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Our Region

REgion B MapSpanning North Carolina’s majestic western mountains, the Land-of-Sky Region is a dynamic center of tourism, manufacturing trade and education. The 1,867 square mile region encompasses Buncombe, Henderson, Madison and Transylvania Counties and almost 320,000 people. Once known as the "Land Beyond" due to its isolation, today the region is accessible from any direction by major interstates, rail lines and air service.

Today the "Land-of-Sky" can attribute much of its vitality to its unique geographic setting. Extending from Tennessee on the north and the South Carolina border on the south, its topography ranges from fertile valleys to rugged mountains. The region is framed by the Blue Ridge Mountains on the east and the Great Smoky Mountains on the north and west.

The presence of an ancient plain, a long flat stretch of land known as the Asheville peneplain, allowed the region’s core to develop differently from the surrounding mountain counties. The plateau, with an elevation of approximately 2,000 feet, averages about forty-five miles in width. It is bisected from south to north by the winding French Broad River and from east to west by two major tributaries, the Swannanoa River and Hominy Creek.

It was on the French Broad River that the first recorded settler acquired land in 1787. The City of Asheville, in Buncombe County, was laid out at the point where two Indian trails intersected, offering access to outlying areas. Early settlers could travel in all directions along the river valleys radiating from Asheville, and today the city extends four directions from its downtown hub.

Because of extremes in elevation, the climate varies widely from one section of the region to another. Here the summers are cool and the winters are moderate, with small amounts of snow. Higher elevations receive considerable amounts of snow and the summers are much cooler.

By 1886, an estimated 30,000 "summer people" were descending upon the region annually. Soon visitors recognized that the winters were also mild. Visitors were generally well-to-do and brought with them new ideas and visions for the future. Subsequent to their settling in the area, many became enthusiastic businessmen and community leaders.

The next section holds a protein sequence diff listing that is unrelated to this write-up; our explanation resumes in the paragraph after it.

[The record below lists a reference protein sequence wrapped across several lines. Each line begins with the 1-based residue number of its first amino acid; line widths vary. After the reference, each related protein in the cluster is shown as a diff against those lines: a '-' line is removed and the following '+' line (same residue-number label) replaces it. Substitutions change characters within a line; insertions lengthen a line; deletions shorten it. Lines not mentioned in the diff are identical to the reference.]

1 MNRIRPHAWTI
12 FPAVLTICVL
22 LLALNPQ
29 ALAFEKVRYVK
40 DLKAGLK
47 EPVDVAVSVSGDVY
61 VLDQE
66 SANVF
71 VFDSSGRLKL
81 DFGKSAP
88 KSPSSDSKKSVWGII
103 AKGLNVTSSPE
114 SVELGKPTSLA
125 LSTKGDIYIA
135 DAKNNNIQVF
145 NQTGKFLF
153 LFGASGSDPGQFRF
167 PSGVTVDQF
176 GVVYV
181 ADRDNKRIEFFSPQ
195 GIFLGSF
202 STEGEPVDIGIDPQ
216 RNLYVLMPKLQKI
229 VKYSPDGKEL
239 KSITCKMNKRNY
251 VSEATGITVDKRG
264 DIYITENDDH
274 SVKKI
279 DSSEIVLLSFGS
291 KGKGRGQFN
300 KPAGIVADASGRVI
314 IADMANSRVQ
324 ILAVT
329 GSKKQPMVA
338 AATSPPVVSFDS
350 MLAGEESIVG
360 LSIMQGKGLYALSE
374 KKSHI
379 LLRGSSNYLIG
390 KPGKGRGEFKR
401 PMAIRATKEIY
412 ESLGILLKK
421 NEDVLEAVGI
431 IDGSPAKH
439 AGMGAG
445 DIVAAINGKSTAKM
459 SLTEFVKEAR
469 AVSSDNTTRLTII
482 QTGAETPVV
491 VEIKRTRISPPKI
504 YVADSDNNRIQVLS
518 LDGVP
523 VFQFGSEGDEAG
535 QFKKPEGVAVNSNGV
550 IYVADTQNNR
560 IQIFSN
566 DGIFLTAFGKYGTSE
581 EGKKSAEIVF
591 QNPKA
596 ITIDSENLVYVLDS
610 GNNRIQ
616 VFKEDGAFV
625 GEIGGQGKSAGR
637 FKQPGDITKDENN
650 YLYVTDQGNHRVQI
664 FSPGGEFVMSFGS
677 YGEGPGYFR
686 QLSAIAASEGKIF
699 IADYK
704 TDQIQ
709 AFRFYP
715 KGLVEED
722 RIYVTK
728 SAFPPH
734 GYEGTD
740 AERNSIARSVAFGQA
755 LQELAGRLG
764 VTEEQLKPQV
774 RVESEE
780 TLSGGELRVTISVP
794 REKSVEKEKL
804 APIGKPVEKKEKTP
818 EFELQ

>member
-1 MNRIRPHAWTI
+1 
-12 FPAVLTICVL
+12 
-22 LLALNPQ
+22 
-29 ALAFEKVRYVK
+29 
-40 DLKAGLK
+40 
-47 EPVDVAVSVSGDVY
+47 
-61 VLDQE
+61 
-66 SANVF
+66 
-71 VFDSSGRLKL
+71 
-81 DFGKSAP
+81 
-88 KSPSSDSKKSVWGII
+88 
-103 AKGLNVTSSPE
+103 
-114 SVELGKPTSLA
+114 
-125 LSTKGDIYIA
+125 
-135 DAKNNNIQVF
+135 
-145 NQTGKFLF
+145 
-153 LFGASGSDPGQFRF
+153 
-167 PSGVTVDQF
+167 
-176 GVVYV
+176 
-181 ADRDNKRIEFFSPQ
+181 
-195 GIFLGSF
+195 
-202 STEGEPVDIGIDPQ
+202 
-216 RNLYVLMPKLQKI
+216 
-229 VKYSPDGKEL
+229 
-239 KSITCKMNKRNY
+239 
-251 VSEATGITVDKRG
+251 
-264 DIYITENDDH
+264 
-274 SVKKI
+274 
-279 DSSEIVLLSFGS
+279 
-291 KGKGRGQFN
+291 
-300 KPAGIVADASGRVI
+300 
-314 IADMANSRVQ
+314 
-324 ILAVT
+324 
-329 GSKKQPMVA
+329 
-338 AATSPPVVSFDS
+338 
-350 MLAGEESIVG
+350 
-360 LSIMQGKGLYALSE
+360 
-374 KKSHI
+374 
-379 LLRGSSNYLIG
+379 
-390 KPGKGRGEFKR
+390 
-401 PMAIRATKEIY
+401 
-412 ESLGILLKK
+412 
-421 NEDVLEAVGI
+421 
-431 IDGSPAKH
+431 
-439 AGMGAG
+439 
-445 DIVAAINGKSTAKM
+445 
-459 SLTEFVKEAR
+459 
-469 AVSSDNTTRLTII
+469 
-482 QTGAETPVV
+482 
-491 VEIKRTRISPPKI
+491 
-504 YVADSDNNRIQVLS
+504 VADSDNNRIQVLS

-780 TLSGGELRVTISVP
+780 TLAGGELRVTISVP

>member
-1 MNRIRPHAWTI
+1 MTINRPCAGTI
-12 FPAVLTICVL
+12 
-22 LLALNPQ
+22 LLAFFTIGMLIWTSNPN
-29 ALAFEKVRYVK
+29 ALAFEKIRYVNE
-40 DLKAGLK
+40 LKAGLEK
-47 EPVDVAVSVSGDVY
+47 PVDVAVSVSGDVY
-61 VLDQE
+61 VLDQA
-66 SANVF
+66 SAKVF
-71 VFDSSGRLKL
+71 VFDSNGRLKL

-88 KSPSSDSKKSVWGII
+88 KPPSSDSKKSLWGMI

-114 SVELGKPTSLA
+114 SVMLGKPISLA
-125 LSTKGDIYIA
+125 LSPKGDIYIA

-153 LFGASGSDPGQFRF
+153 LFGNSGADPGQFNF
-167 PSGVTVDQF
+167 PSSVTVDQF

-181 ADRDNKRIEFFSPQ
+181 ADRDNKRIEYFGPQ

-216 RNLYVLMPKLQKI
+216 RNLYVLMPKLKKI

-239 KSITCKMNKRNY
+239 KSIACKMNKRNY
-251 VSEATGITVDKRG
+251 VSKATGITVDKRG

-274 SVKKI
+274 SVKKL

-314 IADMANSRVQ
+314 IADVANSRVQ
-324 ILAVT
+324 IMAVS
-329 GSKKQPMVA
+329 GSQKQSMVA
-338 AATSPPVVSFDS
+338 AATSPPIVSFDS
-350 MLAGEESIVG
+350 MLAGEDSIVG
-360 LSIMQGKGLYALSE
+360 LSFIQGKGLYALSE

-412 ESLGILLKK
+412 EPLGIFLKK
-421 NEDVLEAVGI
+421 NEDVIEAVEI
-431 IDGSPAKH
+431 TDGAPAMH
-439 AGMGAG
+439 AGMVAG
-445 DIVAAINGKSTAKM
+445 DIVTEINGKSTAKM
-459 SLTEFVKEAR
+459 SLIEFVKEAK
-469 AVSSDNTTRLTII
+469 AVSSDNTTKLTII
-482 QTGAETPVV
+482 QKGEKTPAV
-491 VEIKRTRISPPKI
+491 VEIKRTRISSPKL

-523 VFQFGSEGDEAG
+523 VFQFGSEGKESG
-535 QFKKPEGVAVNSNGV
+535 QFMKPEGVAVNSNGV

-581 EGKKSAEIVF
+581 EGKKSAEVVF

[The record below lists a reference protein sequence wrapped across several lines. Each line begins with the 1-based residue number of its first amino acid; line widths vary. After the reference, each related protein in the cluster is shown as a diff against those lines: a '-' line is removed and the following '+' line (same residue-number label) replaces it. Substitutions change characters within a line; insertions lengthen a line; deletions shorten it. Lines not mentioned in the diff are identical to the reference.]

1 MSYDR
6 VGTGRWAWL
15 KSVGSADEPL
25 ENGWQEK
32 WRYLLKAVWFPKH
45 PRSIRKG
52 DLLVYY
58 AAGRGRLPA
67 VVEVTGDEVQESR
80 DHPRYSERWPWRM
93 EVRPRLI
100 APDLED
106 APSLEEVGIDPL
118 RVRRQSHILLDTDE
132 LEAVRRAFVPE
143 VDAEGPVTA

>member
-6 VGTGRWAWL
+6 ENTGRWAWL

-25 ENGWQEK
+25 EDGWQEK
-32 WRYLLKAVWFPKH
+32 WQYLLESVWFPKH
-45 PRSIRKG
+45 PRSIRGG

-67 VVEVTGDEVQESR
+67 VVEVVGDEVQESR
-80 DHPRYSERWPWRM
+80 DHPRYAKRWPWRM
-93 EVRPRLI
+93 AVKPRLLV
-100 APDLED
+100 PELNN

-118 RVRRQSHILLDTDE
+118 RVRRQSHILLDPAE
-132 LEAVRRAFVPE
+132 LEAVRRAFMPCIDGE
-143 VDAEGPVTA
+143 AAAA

George Vanderbilt was one of those who visited the region and decided to spend more time in the area. In 1890, he began construction of his 250-room "chateau," the foundation of which covers almost five acres. Today the Biltmore Estate is the region’s biggest tourist attraction and is known for being the largest private home in the nation. Pisgah National Forest, much of which was part of the original Vanderbilt estate, covers extensive portions of the region with half million acres.

It and the Great Smoky Mountains National Park, an hour to the west, attract millions of tourists who enjoy the wide expanses of mountain scenery from the Buncombe Turnpike (1827), a "plank road" to Greenville, South Carolina (1851), the Western North Carolina Railroad and later the federal and interstate highways and aviation.

Today, the highway network includes the intersection of Interstates 40 and 26, US 25, US 70, US 19/23, and other major thoroughfares. The renowned Blue Ridge Parkway, which traverses the region, brings millions of tourists each year to enjoy mountain vistas.

Unique to the mountains are traditional crafts, which in recent decades have gained national attention. Because life in the mountains before the era of easy accessibility required inventiveness, mountain crafters made many of the goods they needed. Skilled craftspeople made banjos, fiddles, dulcimers, and recorders. Potter’s clay was plentiful and there were a number of potteries. Baskets were made of oak splits, willow switches and wild honeysuckle vines, and people carded, spun and wove wool into unique patters. Today, using techniques pioneered by early settlers, an increasing number of individuals engage in the production of traditional crafts throughout the region. "Heritage Trails" have been designed so visitors can see artisans work in their studios.

During this century the Land-of-Sky Urban Center has developed a diversified economic base with large and small firms manufacturing products which range from medical devices, data storage systems, fine papers, automotive techniques and electrical equipment. At the same time the region continues to serve as an important commercial, medical and educational center for an area which stretches from Piedmont North Carolina into the Tennessee Valley, and from the Virginia border into South Carolina and Georgia. The region houses one university, five colleges, and two community colleges and technical schools.

The continued population growth is encouraging the local governments of the region to work together to manage that growth in a way that provides for the required infrastructure and yet maintains the quality of life and the natural beauty for which the region is known.